Open Season On Your Employees?

Jan 22 2018

On January 19, 2018, the Wisconsin Supreme Court issued a decision in The Manitowoc Co., Inc. v. Lanning, stating that non-solicitation of employee ("NSE") clauses are considered restrictive covenants, subject to the strict rules surrounding noncompete agreements. This means that any NSE clause found to be overbroad will be unenforceable.

John Lanning was a chief engineer for a division of The Manitowoc Company ("Manitowoc") for over 25 years. Although Lanning did not have a traditional noncompete, he signed an employment agreement containing a non-disclosure clause and a NSE clause. Under the NSE, Lanning was prohibited, for two years, from soliciting or encouraging any Manitowoc employee to quit his or her job or to accept employment with a competitor, supplier, or customer of Manitowoc.

Lanning resigned from Manitowoc in 2010 to become the director of engineering for a direct competitor. Manitowoc claimed that Lanning contacted at least nine Manitowoc employees about jobs with his new employer, taking one employee to lunch, taking another employee on a facility tour, and participating in a third employee's job interview.

In an effort to enforce its NSE, Manitowoc sued Lanning, alleging violation of the agreement. Although Manitowoc prevailed at trial, the Court of Appeals reversed, finding that the NSE was overbroad and unenforceable. The Wisconsin Supreme Court agreed.

NSEs Are Restraints of Trade.
Before considering whether the NSE was overbroad, the Wisconsin Supreme Court determined that the NSE constituted a "restraint of trade", subjecting it to Wisconsin's rigorous statute covering noncompete agreements, Wis. Stat. § 103.465. The Court first established that § 103.465 applies to all employment covenants that deal with restraint of trade.

Because the NSE restrained competition by limiting a competitor's access to the labor pool, the Court found that the NSE was a restraint of trade and, thus, subject to § 103.465. Specifically, the NSE would limit Lanning from working with other former Manitowoc employees in the future. Additionally, the Court determined that the NSE was a restraint of trade because it would hinder the mobility of Manitowoc employees, preventing Manitowoc employees from having complete information regarding potential jobs elsewhere.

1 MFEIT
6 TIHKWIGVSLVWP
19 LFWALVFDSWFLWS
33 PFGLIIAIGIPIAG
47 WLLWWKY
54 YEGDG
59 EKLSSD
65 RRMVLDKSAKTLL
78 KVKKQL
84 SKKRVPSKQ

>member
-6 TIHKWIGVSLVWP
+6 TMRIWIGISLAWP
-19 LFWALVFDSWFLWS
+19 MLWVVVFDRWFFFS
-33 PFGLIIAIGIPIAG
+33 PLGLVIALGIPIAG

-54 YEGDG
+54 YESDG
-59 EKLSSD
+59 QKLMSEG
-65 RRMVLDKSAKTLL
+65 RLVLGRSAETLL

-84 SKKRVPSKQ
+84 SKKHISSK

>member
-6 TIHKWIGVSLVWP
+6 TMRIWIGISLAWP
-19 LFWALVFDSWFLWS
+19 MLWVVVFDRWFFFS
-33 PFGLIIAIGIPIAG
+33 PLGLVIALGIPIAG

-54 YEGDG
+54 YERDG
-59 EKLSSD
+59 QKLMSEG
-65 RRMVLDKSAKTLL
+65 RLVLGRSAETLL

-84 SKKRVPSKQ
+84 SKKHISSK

What Makes an NSE Unenforceable?
After establishing that the NSE was a restraint of trade, the Court considered whether the NSE was enforceable under § 103.465. Like all restrictive covenants, the NSE would be enforced only if it was "reasonably necessary for the protection of the employer."

The NSE prohibited Lanning from soliciting "any employee", which ultimately contributed to the unenforceability of this provision. Manitowoc argued that it had a protectable interest in all of its employees because it expended substantial time and money in their training and had an interest in the knowledge and experience they had gained through this training. However, the NSE contained no limitation based on the nature of the employee's position, Lanning's personal familiarity with the employee, or the geographical location of the employee.

The Court noted that the NSE prohibited Lanning from participation in the solicitation of any of the 13,000 worldwide employees, regardless of whether he knew or previously had worked with them, or whether they were highly-skilled or line employees. Accordingly, the Court found this restriction to be "overbroad on its face". Because the provision was overbroad, it was unenforceable under § 103.465.

How Do I Protect My Employees Now?
Based on the guidance provided in Manitowoc Co. v. Lanning, businesses have the opportunity to retool their agreements to limit poaching by competitors. As preliminary steps, employers should:

  • Compare current NSEs to the NSE in this case.
  • Consider whether your NSE is specific or broad.
  • Promptly revise your NSE if necessary.
  • Limit execution of your NSE to employees who carry a risk of draining your talent.
  • Re-execute your newly-revised NSEs with your pool of key employees.

von Briesen & Roper Legal Update is a periodic publication of von Briesen & Roper, s.c. It is intended for general information purposes for the community and highlights recent changes and developments in the legal area. This publication does not constitute legal advice, and the reader should consult legal counsel to determine how this information applies to any specific situation.